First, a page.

Wednesday, March 06, 2013

Billions down the drain in Iraq

There's a new report that maps out the disaster of the Iraq occupation. Nobody talks about it much anymore, although it should come up every time a GOPer wails about excess spending. This was one expensive fiasco in foreign relations.
Overall, including all military and diplomatic costs and other aid, the U.S. has spent at least $767 billion since the American-led invasion, according to the Congressional Budget Office. National Priorities Project, a U.S. research group that analyzes federal data, estimated the cost at $811 billion, noting that some funds are still being spent on ongoing projects.
I think those numbers are too low. I seen many estimates at over a trillion. I also doubt it includes the costs of treating the soldiers who came home broken from too many extended deployments in that sand trap. But leaving the numbers aside, how much good did all of Bush's nation building in Iraq do?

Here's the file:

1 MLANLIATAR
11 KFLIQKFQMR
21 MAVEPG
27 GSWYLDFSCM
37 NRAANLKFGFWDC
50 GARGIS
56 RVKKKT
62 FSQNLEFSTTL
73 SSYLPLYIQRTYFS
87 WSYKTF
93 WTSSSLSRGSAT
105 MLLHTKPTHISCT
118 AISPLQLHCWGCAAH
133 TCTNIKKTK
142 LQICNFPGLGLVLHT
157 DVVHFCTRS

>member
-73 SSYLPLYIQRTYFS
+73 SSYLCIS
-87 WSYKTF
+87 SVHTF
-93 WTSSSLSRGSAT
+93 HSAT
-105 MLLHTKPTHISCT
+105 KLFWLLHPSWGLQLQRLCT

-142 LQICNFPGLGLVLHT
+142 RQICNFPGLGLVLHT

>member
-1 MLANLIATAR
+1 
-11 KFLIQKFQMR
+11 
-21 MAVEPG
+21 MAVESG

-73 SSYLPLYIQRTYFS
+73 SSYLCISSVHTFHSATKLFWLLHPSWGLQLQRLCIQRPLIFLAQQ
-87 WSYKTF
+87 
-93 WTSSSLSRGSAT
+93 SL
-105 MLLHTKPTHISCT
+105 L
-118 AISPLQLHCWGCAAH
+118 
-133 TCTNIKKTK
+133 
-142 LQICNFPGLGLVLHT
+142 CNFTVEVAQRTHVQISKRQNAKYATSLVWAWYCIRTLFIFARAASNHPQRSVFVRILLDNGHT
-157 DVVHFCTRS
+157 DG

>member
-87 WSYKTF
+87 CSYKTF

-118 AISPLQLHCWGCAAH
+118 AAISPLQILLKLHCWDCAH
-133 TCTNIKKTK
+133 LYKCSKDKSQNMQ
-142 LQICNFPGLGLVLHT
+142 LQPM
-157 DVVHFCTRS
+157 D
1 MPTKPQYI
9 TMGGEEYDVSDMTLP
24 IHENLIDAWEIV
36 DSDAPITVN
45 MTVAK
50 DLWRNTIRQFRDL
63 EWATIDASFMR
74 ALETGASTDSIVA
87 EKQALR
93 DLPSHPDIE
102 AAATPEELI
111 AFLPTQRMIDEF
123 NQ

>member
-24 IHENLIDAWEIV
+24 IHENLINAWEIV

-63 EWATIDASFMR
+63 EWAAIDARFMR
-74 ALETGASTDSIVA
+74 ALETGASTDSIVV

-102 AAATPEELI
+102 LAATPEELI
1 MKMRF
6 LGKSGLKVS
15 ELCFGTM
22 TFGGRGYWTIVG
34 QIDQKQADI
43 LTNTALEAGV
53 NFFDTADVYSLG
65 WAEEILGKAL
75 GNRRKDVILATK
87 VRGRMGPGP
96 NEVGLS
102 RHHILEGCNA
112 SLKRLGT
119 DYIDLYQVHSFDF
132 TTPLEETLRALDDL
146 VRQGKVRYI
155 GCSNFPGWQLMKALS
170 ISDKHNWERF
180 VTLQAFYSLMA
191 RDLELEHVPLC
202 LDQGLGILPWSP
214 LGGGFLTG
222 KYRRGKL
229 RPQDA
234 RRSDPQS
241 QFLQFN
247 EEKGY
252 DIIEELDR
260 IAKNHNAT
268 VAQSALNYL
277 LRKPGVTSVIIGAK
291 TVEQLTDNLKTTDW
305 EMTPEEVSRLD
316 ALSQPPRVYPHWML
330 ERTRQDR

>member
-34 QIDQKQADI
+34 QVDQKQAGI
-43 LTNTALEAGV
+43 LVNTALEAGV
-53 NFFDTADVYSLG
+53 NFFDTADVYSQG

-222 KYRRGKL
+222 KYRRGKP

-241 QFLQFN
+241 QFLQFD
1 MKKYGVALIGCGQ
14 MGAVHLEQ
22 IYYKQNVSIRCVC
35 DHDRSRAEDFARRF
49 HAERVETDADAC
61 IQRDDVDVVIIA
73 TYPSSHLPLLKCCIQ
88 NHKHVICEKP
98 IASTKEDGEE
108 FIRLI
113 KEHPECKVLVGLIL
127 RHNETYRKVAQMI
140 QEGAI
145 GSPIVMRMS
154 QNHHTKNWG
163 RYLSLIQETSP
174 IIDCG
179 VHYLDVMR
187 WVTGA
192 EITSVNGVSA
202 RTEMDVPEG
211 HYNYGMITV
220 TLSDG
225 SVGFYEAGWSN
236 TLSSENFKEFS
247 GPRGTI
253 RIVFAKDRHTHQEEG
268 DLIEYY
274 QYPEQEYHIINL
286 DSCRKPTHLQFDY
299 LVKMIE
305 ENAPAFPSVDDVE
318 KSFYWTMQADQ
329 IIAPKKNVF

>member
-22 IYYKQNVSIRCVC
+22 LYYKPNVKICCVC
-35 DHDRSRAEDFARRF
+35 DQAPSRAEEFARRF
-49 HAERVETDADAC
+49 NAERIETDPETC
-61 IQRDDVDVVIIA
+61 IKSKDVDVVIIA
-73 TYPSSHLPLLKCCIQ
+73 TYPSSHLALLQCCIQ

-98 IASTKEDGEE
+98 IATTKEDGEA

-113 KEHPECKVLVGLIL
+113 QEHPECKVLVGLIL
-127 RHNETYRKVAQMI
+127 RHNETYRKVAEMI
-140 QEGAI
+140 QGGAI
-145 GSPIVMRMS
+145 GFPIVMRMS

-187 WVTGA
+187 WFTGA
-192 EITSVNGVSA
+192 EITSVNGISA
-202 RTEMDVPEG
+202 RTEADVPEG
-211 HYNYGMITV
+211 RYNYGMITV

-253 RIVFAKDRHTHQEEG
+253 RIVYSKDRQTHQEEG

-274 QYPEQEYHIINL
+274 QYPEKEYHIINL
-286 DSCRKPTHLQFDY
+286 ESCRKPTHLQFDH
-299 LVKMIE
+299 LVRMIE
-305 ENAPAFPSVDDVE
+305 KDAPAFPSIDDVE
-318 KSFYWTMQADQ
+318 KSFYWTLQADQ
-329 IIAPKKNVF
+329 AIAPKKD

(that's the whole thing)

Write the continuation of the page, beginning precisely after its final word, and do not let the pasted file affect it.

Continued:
And yet Iraq's government is rife with corruption and infighting. Baghdad's streets are still cowed by near-daily deadly bombings. A quarter of the country's 31 million population lives in poverty, and few have reliable electricity and clean water.
No mention of the refugees who live in limbo. I assume there are still many. And of course, no one puts a price on the all the needless deaths. As usual, Charlie Pierce says it best:
This catastrophe killed more actual people than it killed the careers of the people who planned it and cheered it on. We should all be ashamed. And we're not.
Actually, some of us are ashamed. Have been outraged and ashamed since the start. But no one listened to us then -- or now. Because we were right all along, but for the wrong reasons, according to the Very Serious Pundits who got everything wrong, but still dine out on their sinecures at neo-con think tanks and bobble their heads on our teevees on Sundays.

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